Precious Brady-Davis and queer climate change action

HuffPost has a beautiful article featuring Precious Brady-Davis. It is written by Alexander C Kaufman.

Precious Brady-Davis Is Connecting The Dots: Climate change is affecting every social justice struggle. The environmental movement’s best-known trans woman of color wants to make that link clear.

Brady-Davis, 33, is perhaps the most visible transgender woman of color in the climate movement today. She’s part of a new generation of environmentalists unmoored from the Patagonia-clad treehugger archetype and radicalized by global warming’s exacerbation of society’s worst inequities. As once-disparate social movements are awakening to climate change’s ubiquity, Brady-Davis, a top press secretary for the Sierra Club, is drawing on her roots as a queer African American from a pious family in a deep-red, rural state to build bridges over troubled and rising waters.

This is essential reading for anyone interested in exploring the intersections of climate change with human rights, social justice, LGBTQ issues, and gender.

The connections between climate change and gender are becoming clearer as the frequency and intensity of warming-fueled natural disasters increase. Women made up 70% of the victims of the 2004 Indian Ocean tsunami since they were trapped in their homes while men were out in the open, according to the United Nations. Sexist hiring practices and work cultures make it more difficult for women to support themselves during droughts or after disasters. The U.N. estimates 80% of those displaced by climate change are women.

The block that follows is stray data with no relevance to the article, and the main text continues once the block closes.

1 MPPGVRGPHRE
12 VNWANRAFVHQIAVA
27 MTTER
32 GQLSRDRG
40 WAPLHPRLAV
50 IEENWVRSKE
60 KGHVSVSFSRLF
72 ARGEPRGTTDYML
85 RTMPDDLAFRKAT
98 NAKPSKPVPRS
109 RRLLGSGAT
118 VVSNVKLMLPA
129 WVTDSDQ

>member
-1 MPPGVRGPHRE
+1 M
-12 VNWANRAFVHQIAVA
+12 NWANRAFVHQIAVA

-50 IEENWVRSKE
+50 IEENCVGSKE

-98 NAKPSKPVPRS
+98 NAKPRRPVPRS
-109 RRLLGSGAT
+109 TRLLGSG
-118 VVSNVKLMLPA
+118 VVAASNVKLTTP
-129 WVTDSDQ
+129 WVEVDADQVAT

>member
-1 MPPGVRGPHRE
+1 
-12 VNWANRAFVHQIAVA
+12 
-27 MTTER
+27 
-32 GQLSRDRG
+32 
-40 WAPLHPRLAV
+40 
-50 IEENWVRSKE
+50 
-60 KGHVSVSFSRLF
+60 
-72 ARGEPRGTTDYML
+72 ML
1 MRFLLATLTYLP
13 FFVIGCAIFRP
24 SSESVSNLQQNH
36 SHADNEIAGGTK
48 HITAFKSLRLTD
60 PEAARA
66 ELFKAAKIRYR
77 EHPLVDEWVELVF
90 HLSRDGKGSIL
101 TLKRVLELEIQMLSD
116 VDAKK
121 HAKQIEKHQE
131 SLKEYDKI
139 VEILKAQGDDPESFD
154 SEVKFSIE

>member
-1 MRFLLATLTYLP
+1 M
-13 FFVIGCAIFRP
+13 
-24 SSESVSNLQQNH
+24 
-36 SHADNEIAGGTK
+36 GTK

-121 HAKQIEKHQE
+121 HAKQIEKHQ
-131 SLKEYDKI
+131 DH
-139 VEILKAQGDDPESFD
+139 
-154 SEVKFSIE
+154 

The article rightly goes on to highlight the risks to LGBTQ people but also the many ways we have had to be resilient in the past. These lessons are essential on a changing planet.

There’s a lot for the climate movement to borrow from the more militant early era of the fight for LGBTQ rights, said Sean Estelle, a gender-nonconforming climate activist in Chicago. The AIDS Coalition to Unleash Power, or ACT UP, emerged in the 1980s in response to the federal government’s inaction in the face of thousands of mostly gay men dying after contracting HIV. The movement pioneered die-in protests and amplified apocalyptic rhetoric to finally spur action from federal lawmakers who at times mocked AIDS victims and suggested the virus was a biblical punishment for the sin of same-sex attraction.

Whenever I talk to people about queer responses to climate change, I find the energy shifts and people really take notice.  Read the entire article for yourself to learn more about Precious’ background and how she became someone concerned about climate with a queer lens.

Also to learn more about what you can do to engage in queer climate action, check out Save the Unicorn! LGBTQ Response to Climate Change.

Photos by Annie Flanagan


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